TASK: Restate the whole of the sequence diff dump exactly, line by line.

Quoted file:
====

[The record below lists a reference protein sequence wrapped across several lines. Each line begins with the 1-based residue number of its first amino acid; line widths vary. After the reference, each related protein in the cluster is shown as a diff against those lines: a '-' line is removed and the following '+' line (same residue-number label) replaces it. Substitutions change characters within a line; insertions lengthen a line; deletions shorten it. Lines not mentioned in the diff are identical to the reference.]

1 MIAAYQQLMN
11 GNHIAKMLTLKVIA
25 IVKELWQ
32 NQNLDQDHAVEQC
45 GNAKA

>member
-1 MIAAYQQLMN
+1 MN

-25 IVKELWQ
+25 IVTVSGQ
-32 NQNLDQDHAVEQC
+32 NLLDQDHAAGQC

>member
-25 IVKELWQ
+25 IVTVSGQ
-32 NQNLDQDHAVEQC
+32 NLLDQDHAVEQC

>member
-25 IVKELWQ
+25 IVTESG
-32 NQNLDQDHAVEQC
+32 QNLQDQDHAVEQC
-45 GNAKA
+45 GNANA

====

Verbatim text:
[The record below lists a reference protein sequence wrapped across several lines. Each line begins with the 1-based residue number of its first amino acid; line widths vary. After the reference, each related protein in the cluster is shown as a diff against those lines: a '-' line is removed and the following '+' line (same residue-number label) replaces it. Substitutions change characters within a line; insertions lengthen a line; deletions shorten it. Lines not mentioned in the diff are identical to the reference.]

1 MIAAYQQLMN
11 GNHIAKMLTLKVIA
25 IVKELWQ
32 NQNLDQDHAVEQC
45 GNAKA

>member
-1 MIAAYQQLMN
+1 MN

-25 IVKELWQ
+25 IVTVSGQ
-32 NQNLDQDHAVEQC
+32 NLLDQDHAAGQC

>member
-25 IVKELWQ
+25 IVTVSGQ
-32 NQNLDQDHAVEQC
+32 NLLDQDHAVEQC

>member
-25 IVKELWQ
+25 IVTESG
-32 NQNLDQDHAVEQC
+32 QNLQDQDHAVEQC
-45 GNAKA
+45 GNANA